Special Report

Shutdown: The Coronavirus

The Bible and Coronavirus

Evangelicals turn to the Bible during the pandemic for understanding. Photo by @tanya_jacobs via Twenty20

For the past nine years Fatima Vacacela, 37, has attended services three times weekly at  Ministerios Dios de Pactos, an Evangelical church in Jackson Heights. Located in a chapel on a semi-residential street, the church drew about  75 people weekly  for services. Vacacela found  a sense of community as well as spirituality 

A practicing Catholic for 29 years, Vacacela, always thought something was missing from her religion. A key part of her new church liturgy is close reading of the Bible, unlike the Catholic practice. She reads the Bible daily and interprets the readings to help her with everyday life. 

“I feel like I get the knowledge about things that I don’t know to make decisions. Like using a GPS when you are driving to an uncertain place,” said Vacacela, a human resources manager. 

Finding a sense of meaning  has been especially true with the onset of the coronavirus which she believes was predicted in the Bible, especially by the use of the word “pestilence.” Vacacela refers to Bible passage on Mathew 24:7,

“For nation shall rise against nation, and kingdom against kingdom: and there shall be famines, and pestilences, and earthquakes, in divers places. All these are the beginning of sorrows.” 

Another passage is Luke 21:11, 

“and great earthquakes shall be in divers places, and famines, and pestilences; and fearful sights and great signs shall there be from heaven.” 

These passages and others hold deep meaning for Vacacel and thousands of others who turn to the Bible for solace and answers during the pandemic. Americans seem almost evenly divided about Bible predictions of this pandemic. About 44 percent of Americans who said they believe the coronavirus is a wakeup call to turn back to faith in God and the signs of coming judgment, according to a survey by The Joshua Fund, an education organization. However, the same survey found that 47 percent of Americans believe the coronavirus has nothing to do with the Bible or God’s prophecy.  

Leslier Uribe, 21, a human resource assistant, also believes the coronavirus was predicted in the Bible. She attends the same church in Jackson Heights as Vacacela. She too refers to the Bible’s use of  the word “pestilence,” and says it’s a sign of the end of times.  She cites the book of Revelation chapter 22 verse 12,

Behold, I am coming soon, bringing my recompense with me, to repay each one for what he has done. I am the Alpha and the Omega, the first and the last, the beginning and the end.” 

What does give her hope is the increase in the number of people who have joined  her church for online services, including some non-believers. “I don’t know if after this happens if people will continue with the same enthusiasm, desire, and the same need if seeking God,” said Uribe.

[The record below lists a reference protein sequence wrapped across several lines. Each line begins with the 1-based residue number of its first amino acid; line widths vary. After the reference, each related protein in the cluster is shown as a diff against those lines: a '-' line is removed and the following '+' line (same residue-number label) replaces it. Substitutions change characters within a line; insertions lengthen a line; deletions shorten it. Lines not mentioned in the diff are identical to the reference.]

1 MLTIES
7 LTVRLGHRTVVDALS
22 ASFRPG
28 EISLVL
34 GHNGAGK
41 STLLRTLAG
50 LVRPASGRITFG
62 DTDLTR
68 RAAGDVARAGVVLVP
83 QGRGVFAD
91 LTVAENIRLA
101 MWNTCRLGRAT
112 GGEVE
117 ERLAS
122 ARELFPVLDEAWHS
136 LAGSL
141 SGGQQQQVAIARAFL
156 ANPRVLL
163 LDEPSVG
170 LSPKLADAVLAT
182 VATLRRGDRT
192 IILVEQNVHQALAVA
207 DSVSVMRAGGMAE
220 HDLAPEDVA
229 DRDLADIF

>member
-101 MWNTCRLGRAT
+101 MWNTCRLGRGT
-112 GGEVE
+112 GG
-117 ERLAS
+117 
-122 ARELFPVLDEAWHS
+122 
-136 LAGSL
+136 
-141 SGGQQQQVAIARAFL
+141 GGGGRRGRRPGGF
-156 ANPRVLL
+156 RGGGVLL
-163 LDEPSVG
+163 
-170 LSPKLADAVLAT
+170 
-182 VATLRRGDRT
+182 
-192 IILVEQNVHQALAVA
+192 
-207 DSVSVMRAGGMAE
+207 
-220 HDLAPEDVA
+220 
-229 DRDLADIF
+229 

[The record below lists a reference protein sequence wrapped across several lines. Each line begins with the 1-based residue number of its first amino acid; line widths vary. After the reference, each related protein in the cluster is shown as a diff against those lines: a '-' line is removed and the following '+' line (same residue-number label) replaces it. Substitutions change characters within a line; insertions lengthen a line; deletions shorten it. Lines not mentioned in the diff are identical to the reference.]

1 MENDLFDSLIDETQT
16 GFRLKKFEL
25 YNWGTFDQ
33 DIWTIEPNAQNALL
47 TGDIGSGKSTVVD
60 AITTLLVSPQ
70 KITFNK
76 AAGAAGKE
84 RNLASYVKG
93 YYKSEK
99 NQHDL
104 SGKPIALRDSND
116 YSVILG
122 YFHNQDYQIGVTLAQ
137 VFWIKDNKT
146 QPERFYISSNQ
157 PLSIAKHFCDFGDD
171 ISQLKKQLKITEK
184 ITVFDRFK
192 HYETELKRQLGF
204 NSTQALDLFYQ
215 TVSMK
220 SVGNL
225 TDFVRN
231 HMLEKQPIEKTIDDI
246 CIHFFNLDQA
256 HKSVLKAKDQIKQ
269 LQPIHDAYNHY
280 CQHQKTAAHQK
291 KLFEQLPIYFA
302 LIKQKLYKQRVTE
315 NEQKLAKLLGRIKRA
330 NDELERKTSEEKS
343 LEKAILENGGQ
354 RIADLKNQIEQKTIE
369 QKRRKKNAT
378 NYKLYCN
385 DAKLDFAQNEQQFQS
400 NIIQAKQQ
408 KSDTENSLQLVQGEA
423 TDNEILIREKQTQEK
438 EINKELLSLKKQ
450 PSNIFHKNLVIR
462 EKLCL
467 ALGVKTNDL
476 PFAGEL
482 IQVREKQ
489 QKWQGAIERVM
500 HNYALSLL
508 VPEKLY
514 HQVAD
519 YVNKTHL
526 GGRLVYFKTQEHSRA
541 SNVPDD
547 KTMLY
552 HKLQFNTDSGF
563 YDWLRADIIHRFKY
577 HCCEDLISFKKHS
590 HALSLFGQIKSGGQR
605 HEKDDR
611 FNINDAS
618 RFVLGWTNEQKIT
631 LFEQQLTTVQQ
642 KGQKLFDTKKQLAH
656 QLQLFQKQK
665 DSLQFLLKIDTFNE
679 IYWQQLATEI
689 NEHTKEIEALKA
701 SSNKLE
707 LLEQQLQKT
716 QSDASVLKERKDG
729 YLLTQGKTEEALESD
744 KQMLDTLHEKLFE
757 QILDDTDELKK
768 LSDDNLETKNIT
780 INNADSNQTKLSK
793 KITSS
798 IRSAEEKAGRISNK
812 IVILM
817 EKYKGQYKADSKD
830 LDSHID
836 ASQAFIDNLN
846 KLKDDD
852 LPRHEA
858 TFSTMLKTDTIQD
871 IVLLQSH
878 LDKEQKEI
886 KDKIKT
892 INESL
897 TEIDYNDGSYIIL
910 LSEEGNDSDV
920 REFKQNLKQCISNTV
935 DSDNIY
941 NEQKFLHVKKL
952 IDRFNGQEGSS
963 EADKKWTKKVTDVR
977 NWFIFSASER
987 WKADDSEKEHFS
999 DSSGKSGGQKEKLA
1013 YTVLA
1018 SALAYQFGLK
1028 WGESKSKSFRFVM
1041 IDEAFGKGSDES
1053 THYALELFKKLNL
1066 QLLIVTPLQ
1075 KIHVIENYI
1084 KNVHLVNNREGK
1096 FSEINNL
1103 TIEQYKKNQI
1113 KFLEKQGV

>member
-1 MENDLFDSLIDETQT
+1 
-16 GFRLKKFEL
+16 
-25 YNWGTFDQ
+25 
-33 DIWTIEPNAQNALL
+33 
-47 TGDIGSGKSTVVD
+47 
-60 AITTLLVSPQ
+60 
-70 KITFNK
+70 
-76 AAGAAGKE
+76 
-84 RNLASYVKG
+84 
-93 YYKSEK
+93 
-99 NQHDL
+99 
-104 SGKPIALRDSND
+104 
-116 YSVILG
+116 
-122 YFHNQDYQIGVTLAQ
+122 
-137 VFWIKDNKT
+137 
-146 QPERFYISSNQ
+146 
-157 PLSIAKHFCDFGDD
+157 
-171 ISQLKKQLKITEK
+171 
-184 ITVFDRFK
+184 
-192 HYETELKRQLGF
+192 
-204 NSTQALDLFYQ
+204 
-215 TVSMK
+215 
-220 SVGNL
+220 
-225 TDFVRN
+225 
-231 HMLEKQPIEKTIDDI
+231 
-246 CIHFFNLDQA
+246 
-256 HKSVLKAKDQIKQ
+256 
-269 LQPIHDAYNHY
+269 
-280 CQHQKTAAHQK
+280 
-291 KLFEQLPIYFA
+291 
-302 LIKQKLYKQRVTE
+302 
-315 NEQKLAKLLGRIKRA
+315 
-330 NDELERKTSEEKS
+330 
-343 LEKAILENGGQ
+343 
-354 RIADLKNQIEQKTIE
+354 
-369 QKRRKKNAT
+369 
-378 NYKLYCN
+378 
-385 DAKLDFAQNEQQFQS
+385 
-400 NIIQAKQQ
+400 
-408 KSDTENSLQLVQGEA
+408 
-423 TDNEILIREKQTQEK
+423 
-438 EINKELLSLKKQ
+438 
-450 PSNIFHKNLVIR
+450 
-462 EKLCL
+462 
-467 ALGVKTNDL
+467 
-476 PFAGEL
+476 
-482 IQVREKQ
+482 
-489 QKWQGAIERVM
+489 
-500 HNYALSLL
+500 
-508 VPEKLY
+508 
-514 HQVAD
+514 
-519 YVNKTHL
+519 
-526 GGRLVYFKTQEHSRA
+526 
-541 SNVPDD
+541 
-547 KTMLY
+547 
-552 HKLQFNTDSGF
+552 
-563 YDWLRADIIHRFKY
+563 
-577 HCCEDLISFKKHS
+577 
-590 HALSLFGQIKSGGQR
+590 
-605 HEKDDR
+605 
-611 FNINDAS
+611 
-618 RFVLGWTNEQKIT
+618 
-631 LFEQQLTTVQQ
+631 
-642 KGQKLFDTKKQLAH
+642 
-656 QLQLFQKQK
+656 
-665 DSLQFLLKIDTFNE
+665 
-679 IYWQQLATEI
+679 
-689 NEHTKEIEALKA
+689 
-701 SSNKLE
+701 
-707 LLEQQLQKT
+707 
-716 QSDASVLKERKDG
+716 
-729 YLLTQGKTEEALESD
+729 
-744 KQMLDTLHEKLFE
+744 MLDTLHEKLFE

The coronavirus can change people’s behavior, although sometimes only on a temporary basis.  It’ll be like a sugar high,” says  Juan Hernadez, a professor of Biblical Studies at Bethel University, “It’ll change it for a while and go back to normal. But others will learn lessons from it and perhaps plan better.” 

Professor Hernandez does not believe the coronavirus was predicted in the Bible. He said that for centuries people have turned to the Bible to make connections to current events. “If there was a candidate for a physical fulfillment, it might be the Black Plague where one-third of the world population was devastated; this doesn’t compare.” said Hernandez. 

He explains that the Bible can be read as a historical narrative or as a prophecy. While the coronavirus can be linked to the use of “pestilence,”  it’s important to read the full passage. “The descriptions are so vague that they have multiple applications,” said Hernandez.

Herandez recently hosted a live screening online with a pastor where both answered questions from people who believe the pandemic is a reflection of God’s judgment. “Irrespective of whether it is judgment or not, it is an opportunity to reflect and recalibrate who we are and what we’re doing,” he said. 

Some other Christians wonder whether the pandemic is a sign of the return of Jesus Christ. In a study made a decade ago, Pew Research surveyed that forty-one percent of Americans expect Jesus to return by 2050 while forty-six percent disagree. 

Mayte Felix, 22,  doesn’t believe  the pandemic is a sign yet of Jesus’ imminent return,  “Before Jesus returns there are going to be all kinds of things that are going to happen but no one knows,” said Felix. “It’s going to be like a thief in the night, so it can be one of the signs or not. We don’t know exactly when to expect God.”  

Felix attends  “Sobre La Roca,” a Pentecostal church in San Diego, California where her parents are pastors. Although she sometimes feels a little discouraged she prays and has faith  that everything will be alright. After losing two jobs because of Covid-related layoffs, she has sought God more through prayer.  

Mayte’s mom, Maythe Felix, is among those who  believe the coronavirus was predicted in the Bible. “I definitely don’t believe the end of the world is right now, but I do believe we are seeing the last signs of  the end of times,” said  Felix, a pastor at a Pentecostal church. “After this pandemic, the world will never be the same, it will be harder for humanity.”